Arguably the biggest win of Hopkins career: stopping Trinidad in 2001.
Arguably the biggest win of Hopkins career: stopping Trinidad in 2001.

On being disciplined during a fight: “If you got a gallon of water and have to survive off that water for a week, what would you do? At some point, you’re gonna drink all the water right away because you can’t take it anymore. But as a fighter, you have to stay focused and be disciplined. That’s how you are successful.”

On overcoming adversity to achieve greatness: “You get the opportunity to work your butt off, to get yourself in position to win. But then you don’t win, or you don’t perform, or you’re involved in controversy. Those are the moments that you have to seize. If you can handle that, then you can become a dynasty and become the face of the sport. It is about how you set yourself apart to set yourself up in history. In Philly, that’s how you become a J-ROCK (Julian Willams) or Danny Garcia. Even the setbacks become opportunities.”

Hopkins teaches a painful lesson to Karo Murat.
Hopkins teaches a painful lesson to Karo Murat in 2013.

On how a top fighter can separate himself from all the other title-holders: “Having a world title is secondary now with so many belts around. If you’re a champion, you can be in second place because there are multiple champions, four or five in each division. There’s a big debate in the barber shop about who is best. Then it becomes about defenses, longevity. Being successful will separate you from the pack.”

On taking pride in his work as an HBO commentator: “Calling the fights for me is natural. I don’t look at myself as being critical; I look at myself as educating the people at home. I want to do something different than any analyst is doing, which is teaching. Teaching you not only why a guy is throwing a right hand, but why he ain’t throwing a left hook. When he gets that one punch in, he’s not on balance which is why he can’t land the left hook since he’s not ready to throw it. Now, I’m educating you. I’m teaching you about The Sweet Science.”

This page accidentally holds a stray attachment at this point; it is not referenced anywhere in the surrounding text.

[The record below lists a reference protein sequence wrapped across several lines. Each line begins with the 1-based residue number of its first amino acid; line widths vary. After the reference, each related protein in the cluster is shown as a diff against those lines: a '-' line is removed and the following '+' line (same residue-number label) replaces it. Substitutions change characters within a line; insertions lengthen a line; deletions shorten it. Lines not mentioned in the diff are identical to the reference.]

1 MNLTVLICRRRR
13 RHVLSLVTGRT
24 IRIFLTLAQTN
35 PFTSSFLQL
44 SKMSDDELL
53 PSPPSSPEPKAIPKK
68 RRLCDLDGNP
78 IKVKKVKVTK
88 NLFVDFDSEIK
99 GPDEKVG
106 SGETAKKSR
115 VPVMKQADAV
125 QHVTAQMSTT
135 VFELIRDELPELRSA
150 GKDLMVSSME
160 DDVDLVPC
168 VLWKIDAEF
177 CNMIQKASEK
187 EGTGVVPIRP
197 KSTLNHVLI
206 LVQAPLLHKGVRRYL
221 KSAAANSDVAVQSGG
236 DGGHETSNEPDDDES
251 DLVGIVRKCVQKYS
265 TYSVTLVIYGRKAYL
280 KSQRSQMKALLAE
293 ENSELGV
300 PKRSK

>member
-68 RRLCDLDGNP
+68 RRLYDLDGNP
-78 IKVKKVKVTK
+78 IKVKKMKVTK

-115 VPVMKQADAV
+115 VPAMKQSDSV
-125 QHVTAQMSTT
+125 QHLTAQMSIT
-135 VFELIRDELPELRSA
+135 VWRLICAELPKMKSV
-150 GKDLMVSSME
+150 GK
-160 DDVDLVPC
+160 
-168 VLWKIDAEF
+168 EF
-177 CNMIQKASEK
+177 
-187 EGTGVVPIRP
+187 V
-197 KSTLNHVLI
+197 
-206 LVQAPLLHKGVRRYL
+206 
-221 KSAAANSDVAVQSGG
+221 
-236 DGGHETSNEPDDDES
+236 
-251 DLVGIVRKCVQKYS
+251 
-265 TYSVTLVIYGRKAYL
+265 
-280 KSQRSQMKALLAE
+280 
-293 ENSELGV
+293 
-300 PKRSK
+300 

On the upcoming middleweight title fight between Saul “Canelo” Alvarez and Amir Khan: “It’s gonna be closer than people think. Khan is smart and he really knows how to box. He’s not the hardest puncher. I think he’s more of a guy that isn’t flashy, but has such a deep pedigree. Khan has been trying to get this shot for two or three years.”

A wise professor of The Sweet Science.

But Hopkins believes Canelo’s size, style and history may prove challenging for Khan. “Canelo is a rough and tough, ‘nuts and bolts’ guy. He’s the bigger, meatier guy, younger, stronger, fresher. Because of the Mayweather fight, where he probably didn’t win a round, he has that experience, the bad taste of losing at that level. Psychologically, Canelo has been there before.”

Whether or not Hopkins laces up the gloves again, remains to be seen. But what was clear during our talk is that he is embracing his role as a mentor and an educator to boxers and fight fans alike. And Bernard knows, unlike a fighter’s career, this is a vocation with no time limit.         — Thad Moore

One thought on “Teaching The Sweet Science

  • April 17, 2016 at 11:42 pm
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    I love this guy. He’s always done it his way, never ducked anyone, called out promoters and media members on their bullshit and fought in a way that’s protected his health and prolonged his ability to earn. Young fighters would do well to try and emulate this man.

    Reply